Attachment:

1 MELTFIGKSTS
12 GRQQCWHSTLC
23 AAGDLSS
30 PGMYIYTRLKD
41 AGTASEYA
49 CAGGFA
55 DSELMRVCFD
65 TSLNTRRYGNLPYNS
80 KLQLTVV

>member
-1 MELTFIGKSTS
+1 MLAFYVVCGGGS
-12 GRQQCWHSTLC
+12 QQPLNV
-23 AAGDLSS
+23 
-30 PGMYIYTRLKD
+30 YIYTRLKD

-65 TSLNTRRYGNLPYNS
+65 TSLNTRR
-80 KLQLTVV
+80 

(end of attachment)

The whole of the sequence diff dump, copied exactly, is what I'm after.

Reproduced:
1 MELTFIGKSTS
12 GRQQCWHSTLC
23 AAGDLSS
30 PGMYIYTRLKD
41 AGTASEYA
49 CAGGFA
55 DSELMRVCFD
65 TSLNTRRYGNLPYNS
80 KLQLTVV

>member
-1 MELTFIGKSTS
+1 MLAFYVVCGGGS
-12 GRQQCWHSTLC
+12 QQPLNV
-23 AAGDLSS
+23 
-30 PGMYIYTRLKD
+30 YIYTRLKD

-65 TSLNTRRYGNLPYNS
+65 TSLNTRR
-80 KLQLTVV
+80 